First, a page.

Communication essential for family meetings
Working in a business is tough. Employees are trying to get ahead, develop their skills, and impress their boss. Most likely they are competing with a co-worker for advancement. At the same time, managers and owners are trying to develop and execute successful strategies while trying to groom their employees. And this whole dance occurs in an environment of aggressive competitors, choosy customers, and margin-squeezed suppliers.
Now imagine that this business is a family business with a mom, dad, son, daughter, son-in-law and maybe a nephew, all with different skills, life goals, and relationships with each other. No wonder over 66% of all family businesses don’t succeed to the next generation.
As Steve Forbes stated at a past NC CEO Forum, Communication is the key to success for any family business. Here is a simple guide for family businesses to improve communication by holding effective family meetings.
- When in doubt, include everyone
Clearly you include the family members in the business, regardless of their role. Yes, maybe the cousin is working on the factory floor, or maybe your sister is only part time. You also need those who are not working in the business, but are directly related, and spouses. Exclusion can create animosity and suspicion, and partners are typically the closest confidant, and strongest influencer, to the working family member.
- Start with developing a code of conduct
The purpose of the code of conduct is to lay the ground rules of how the meetings will take place to ensure that everyone gets a chance to be heard, and that behaviors that impede communication are left outside. The key to an effective family code of conduct is that it must be created from scratch by the family members themselves.
- Active listening
Many people think this phrase means to pay attention, but that is only part of the definition. The other part is to prove it. This is done by paraphrasing back to the speaker what you think you just heard and asking them if they understood correctly. This does not mean you necessarily agree with them. But without knowing they have been heard, the discussion grinds to a halt. The Harvard Program on Negotiations includes active listening as a core module.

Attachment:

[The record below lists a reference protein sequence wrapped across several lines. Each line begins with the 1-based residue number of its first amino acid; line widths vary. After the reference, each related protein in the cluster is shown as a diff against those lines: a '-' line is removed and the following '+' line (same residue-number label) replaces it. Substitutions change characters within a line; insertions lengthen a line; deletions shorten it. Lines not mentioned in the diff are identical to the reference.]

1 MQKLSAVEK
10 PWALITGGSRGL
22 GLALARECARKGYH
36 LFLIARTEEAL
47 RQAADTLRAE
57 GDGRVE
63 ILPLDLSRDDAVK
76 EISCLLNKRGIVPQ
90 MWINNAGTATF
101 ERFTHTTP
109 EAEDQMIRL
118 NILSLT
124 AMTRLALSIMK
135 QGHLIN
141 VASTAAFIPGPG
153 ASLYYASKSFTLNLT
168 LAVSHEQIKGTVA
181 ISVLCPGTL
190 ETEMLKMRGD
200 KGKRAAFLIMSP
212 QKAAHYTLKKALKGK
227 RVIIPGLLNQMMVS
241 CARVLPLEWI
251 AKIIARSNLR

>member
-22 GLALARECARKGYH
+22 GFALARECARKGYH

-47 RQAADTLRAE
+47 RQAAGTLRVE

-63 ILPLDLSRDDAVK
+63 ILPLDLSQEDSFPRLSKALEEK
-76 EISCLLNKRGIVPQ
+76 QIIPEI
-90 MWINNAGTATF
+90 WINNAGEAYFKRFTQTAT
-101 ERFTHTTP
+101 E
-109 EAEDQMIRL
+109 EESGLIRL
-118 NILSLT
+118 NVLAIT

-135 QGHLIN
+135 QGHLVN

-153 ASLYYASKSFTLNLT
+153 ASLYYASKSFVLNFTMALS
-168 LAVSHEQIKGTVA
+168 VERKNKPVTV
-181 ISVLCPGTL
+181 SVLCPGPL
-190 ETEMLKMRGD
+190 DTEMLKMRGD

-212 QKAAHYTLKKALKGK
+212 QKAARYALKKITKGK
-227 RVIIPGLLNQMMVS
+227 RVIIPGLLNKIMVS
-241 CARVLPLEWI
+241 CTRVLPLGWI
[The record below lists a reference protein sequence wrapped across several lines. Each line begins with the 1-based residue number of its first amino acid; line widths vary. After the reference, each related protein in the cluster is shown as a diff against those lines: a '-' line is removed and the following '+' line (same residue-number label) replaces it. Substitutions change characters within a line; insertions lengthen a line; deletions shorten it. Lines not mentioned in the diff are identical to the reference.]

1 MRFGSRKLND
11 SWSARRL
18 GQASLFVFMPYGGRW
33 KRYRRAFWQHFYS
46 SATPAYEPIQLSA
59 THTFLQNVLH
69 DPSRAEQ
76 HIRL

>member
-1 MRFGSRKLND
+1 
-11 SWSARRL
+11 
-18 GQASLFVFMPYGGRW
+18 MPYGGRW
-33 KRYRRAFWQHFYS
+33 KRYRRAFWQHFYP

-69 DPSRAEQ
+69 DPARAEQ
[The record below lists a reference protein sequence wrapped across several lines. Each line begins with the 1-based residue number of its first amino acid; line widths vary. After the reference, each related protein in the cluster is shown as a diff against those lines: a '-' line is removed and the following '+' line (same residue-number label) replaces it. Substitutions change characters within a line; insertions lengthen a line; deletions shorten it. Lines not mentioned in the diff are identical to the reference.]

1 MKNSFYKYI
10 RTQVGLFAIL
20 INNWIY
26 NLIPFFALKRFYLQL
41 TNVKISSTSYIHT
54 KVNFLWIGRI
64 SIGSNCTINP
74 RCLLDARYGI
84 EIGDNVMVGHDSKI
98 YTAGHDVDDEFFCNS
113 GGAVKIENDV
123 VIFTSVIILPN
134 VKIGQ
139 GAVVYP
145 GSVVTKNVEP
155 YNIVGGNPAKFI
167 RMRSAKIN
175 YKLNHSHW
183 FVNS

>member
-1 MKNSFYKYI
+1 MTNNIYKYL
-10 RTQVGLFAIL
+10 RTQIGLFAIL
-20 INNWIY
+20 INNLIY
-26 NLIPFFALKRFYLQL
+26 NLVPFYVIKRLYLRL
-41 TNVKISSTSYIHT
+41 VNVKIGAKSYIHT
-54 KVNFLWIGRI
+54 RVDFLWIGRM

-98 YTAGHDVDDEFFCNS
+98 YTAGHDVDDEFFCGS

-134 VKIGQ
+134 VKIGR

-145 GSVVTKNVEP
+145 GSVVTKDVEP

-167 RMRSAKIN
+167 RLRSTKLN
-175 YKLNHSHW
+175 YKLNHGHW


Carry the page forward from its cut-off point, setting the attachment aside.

- Hold meetings regularly
They can be weekly, monthly, quarterly, etc. But the important thing is for everyone to know when the next meeting will occur. Left open-ended family members with issues to discuss can feel that others want to avoid their topic, and animosity can build towards whoever is responsible for scheduling the meeting. Either have a regular schedule or schedule the next meeting at the end of every meeting.
- Plan the meeting
Be sure to allocate enough time for the meeting, give everyone a chance to put their item on the agenda before the meeting, and leave time for open discussion. By doing this, everyone can be assured of getting a chance to speak and be heard.
Family meetings can become awkward if there is a disagreement. Other family members will jump in, or get dragged in, and try to resolve the impasse with good intentions. Unfortunately, this usually results in the feeling that “people are taking sides”. Moreover, as the designated or default coordinator has some power, suspicion of their true motives can exist. An experienced facilitator who has no vested interest in the outcome can help keep family meetings on track.
- Incorporate some fun
It doesn’t have to be much, but something that reminds everyone that we are here because we want to be, not because we have to be. You could begin each meeting with each person recounting an interesting encounter since the last meeting. Or ask an amusing question to answer: What five foods would you want if stranded on an island, etc. Everyone can answer or you can simply rotate turns at each meeting.
Family meetings are a great way to improve communication in a family business. Some thought and planning are required to be effective, but they can be fun and are invaluable to the success of the business and the family.